Splenosis is more often localized in the parietal and visceral peritoneum, as a fragment of splenic tissue in the bed of a remote organ, as well as in the retroperitoneal space and in the extra-abdominal one - in the pleural cavity, pericardium, and postoperative scar and even in the meninges [16, 17, 18, 19, 20]. The rate of posttraumatic splenosis makes up to 67% after open splenectomy [21] and to 80% after laparoscopic one [22]. Purposeful autotransplantation of splenic tissue is one of the splenosis variants used to prevent postsplenectomy syndrome, the effectiveness of which is so far under discussion [23].

Unlike accessory spleen, splenosis is being developed due to destruction of the splenic pulp with its dissemination. In some cases this can lead to septic complications such as necrosis, abscess formation, and bleeding upon traumatic injury. Both upon the accessory spleen and upon splenosis there’s a need to differentiate them from tumors of the abdominal cavity with high-tech methods of research, but publications of clinical observations of these states in the literature are single. Ultrasonography does not have quite high sensitivity - up to 68% [24]. Scintigraphy with labeled red blood cells has better sensitivity. This method also gives a possibility to estimate the functional activity of residual foci of splenic tissue after splenectomy [25].

Considering the inaccessibility of radionuclide diagnostic method, ultrasound and laparoscopy remain the main methods of detection of splenosis, which can be supplemented by CT and magnetic resonance tomography for the differential diagnostics of tumors of the abdominal cavity. Studying the morphofunctional state of accessory spleen confirms that it has all the basic structural elements of the main spleen and produces all its functions.

It is hard to estimate the pathogenetic correlation between MAE and splenosis, as both states are not studied well. Splenectomy is known to cause the immunodeficiency; therefore patients should receive the pneumococcal conjugate vaccine (Prevnar), Hib vaccine, and the meningococcal vaccine. An increase in blood leukocytes can occur following a splenectomy. The postsplenectomy platelet count may rise to abnormally high levels (thrombocytosis), leading to an increased risk of potentially fatal clot formation [26]. Our patient does not have leukocytosis, and platelets level in the blood is only slightly increased. It is probably connected exactly with splenosis. Ectopic splenic tissue is likely to partially take over the function of the rejected spleen. Splenectomy may have contributed to the developing persistence of EBVinfection in the patient.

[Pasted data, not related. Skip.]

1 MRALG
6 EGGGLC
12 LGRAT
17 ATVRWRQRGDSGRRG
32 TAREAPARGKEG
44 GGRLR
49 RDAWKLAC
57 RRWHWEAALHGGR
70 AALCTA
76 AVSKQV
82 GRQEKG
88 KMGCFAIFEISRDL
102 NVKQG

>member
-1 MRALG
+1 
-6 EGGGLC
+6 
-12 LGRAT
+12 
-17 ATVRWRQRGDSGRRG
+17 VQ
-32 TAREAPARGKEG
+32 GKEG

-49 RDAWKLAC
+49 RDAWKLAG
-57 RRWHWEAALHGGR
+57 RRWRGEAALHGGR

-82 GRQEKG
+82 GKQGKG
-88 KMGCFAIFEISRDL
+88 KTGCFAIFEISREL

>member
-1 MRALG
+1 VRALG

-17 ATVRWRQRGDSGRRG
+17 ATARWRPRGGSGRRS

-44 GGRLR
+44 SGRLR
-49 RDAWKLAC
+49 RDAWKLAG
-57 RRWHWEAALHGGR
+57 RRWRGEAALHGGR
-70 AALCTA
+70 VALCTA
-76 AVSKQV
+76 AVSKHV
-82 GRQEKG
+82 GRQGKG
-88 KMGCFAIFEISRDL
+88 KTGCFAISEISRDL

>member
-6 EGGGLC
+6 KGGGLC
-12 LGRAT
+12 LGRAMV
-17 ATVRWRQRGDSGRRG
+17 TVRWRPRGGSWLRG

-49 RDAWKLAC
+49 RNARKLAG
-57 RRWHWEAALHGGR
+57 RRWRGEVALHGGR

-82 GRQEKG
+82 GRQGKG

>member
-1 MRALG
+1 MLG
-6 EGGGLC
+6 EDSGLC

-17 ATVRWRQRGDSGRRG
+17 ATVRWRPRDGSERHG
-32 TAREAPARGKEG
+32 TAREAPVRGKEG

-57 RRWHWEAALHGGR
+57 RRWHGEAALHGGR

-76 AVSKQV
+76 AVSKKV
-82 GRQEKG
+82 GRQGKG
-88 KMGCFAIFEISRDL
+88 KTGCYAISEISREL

Although MAE may be caused by the binding of α-amylase with immunoglobulins or atypical proteins, Ig G, A, M levels in the patients’ blood serum are within the normal range. It can be assumed that the MA formation is caused by low-intensity inflammatory process (persistence of EBVinfection). However, all this is suggestions. Combination of MAE and splenosis in patient may be coincidental. Clinical observation without active treatment actions seems to be the most rational approach in this case.

Clinical significance of our study is that doctors should consider the MAE possibility in patients with asymptomatic increased α-amylase levels in the blood, as well as the probability of splenosis in patients who underwent splenectomy, with ambiguous voluminous formations mainly in the abdominal cavity, i.e. in patients after splenectomy attention should be paid not only to the state of immunity, peripheral blood indices, but also to the ultrasound and CT results with their correct interpretation.

In conclusion, it should be pointed out that the awareness of doctors on MAE and variants of splenic ectopy gives a chance in cases, being accidental discovery, to prevent unnecessary examinations and surgical interventions.

Conflict of Interest

The authors state no conflict of interest.